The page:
The demand for coal has been fading, and coal companies have been sent to the basement. Investors often argue that since natural gas prices rose significantly since May 2012, the demand for coal should increase. However, I believe the demand for coal will remain low in the near future for the following reasons:
Governments around the globe are imposing tougher measures to coal power plants to reduce environmental pollution.
China’s purchase management index reading shows signs of manufacturing contraction. The economy seems to be slowing down, which will cause a drop in electricity demand. Since coal is the fuel that produces 79% of the electricity in China, the demand for coal may deteriorate further.
Although natural gas prices have rebounded over the last 12 months, statistically, the price has remained relatively constant since 2009.
The effects of a dim demand for coal
Arch Coal Inc (NYSE:ACI) is the second largest coal producer in the United States. According to its most recent quarterly earnings statement, its revenue fell 21% to $826 million on a year-over-year basis. The company ended the quarter with a net loss of $70 million, compared to a profit of $1 million last year. Its cash from current operations fell by $12 million to $43 million. Its free cash outflow at the end of the period was $20 million, compared to $47 million last year. Although its free cash flow resulted in negative numbers, it was narrowed considerably. Analysts rate the stock a 4.0 on a 5-point scale where 5 is buy and 1 is sell.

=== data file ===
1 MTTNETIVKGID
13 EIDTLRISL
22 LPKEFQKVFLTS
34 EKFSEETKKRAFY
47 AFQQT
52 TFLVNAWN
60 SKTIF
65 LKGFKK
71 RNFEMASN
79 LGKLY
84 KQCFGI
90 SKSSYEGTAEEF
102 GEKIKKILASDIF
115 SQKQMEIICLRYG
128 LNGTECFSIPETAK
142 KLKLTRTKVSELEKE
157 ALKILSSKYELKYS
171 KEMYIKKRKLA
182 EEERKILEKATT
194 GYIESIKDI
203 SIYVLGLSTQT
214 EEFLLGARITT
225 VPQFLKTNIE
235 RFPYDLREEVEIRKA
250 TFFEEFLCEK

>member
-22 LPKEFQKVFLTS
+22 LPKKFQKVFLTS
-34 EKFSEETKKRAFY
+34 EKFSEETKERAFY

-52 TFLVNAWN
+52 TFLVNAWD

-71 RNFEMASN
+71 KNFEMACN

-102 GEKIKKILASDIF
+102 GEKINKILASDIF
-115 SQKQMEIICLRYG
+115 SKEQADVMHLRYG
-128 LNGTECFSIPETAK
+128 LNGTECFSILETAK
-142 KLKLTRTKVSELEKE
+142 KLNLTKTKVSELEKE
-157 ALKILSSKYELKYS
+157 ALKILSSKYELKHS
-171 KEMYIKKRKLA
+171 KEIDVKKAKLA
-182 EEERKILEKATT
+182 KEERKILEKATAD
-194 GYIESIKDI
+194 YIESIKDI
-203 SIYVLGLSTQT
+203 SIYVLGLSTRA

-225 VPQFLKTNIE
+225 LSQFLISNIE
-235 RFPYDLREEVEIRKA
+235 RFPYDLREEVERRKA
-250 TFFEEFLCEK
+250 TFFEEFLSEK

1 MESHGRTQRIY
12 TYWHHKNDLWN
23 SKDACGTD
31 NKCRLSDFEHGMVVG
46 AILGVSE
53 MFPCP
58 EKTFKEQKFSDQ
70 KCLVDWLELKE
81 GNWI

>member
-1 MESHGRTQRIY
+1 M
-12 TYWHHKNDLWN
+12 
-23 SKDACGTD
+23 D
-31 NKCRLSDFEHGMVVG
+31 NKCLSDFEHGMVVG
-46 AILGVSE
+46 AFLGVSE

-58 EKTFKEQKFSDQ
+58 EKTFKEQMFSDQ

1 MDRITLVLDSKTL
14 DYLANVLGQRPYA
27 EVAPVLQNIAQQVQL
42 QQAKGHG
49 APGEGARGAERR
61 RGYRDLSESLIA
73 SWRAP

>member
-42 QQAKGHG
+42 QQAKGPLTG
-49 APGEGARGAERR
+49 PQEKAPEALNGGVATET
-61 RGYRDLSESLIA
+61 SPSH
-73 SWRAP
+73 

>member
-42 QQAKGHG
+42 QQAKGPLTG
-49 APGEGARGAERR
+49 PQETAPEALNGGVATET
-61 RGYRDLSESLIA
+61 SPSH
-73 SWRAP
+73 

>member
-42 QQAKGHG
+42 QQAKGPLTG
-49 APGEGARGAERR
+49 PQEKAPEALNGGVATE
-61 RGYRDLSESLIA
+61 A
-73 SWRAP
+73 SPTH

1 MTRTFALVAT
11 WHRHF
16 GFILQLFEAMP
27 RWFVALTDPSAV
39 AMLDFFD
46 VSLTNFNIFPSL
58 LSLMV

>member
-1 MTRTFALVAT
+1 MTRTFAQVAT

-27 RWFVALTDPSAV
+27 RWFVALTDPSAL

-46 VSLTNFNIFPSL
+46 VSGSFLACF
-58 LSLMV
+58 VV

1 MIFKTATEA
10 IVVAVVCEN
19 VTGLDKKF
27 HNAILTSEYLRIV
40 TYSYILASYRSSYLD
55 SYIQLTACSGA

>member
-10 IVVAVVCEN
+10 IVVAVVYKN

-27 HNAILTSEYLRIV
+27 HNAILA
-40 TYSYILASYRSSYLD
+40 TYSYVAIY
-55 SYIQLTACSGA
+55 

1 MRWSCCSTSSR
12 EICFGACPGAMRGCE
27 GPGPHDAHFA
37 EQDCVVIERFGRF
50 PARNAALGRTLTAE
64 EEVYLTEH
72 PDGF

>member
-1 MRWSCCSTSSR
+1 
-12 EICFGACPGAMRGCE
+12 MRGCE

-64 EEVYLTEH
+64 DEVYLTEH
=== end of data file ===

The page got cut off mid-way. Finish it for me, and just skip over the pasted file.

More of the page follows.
However, I do not agree with these recommendations. Although the stock has fallen from $35 in early 2011 to just over $4 now, there is no reason to catch the falling knife. The company’s subsidiary Asia-Pacific Pte. Ltd. established operations in Beijing to increase its footprint in the world’s second largest economy. The company claims that it will be able to easily access neighboring coal markets such as India, Malaysia, and other Asia-Pacific countries. However, Indonesia is the world’s largest coal exporter, and the competition will be tough. Moreover, as China’s manufacturing decreases, the demand for coal should continue to remain low.
Peabody Energy Corporation (NYSE:BTU) operates mines in Illinois as well as in Queensland and New South Wales in Australia. The company has exited high-cost Appalachian coal basins and entered into lower-cost coal mining regions. According to its most recent earnings report, its revenue fell 15% to $1.74 billion. The company finished the quarter with a net loss of $23 million, compared to a net income of $173 million a year ago. On the bright side, the company’s free cash flow increased by $28 million to $198 million.
Although Peabody Energy Corporation (NYSE:BTU) has transitioned from high-cost mining regions to low-cost coal mines, the demand for coal will continue to put downward pressure in the company’s revenues. One advantage of Peabody Energy Corporation (NYSE:BTU) is that its increase in free cash flow should put investors’ mind at ease with respect to the safety of its 1.8% dividend offer. One imminent problem that the company faces is the China’s move to ban coal imports with high concentrations of sulfur. Why would this become a problem? The Illinois Basin coal contains more than 1% of sulfur. Before committing your money in this coal company, you should look for the outcome of the proposed ban from China, as it should have a direct impact in Peabody Energy Corporation (NYSE:BTU). Further, investors should look for improving signs in the coal markets.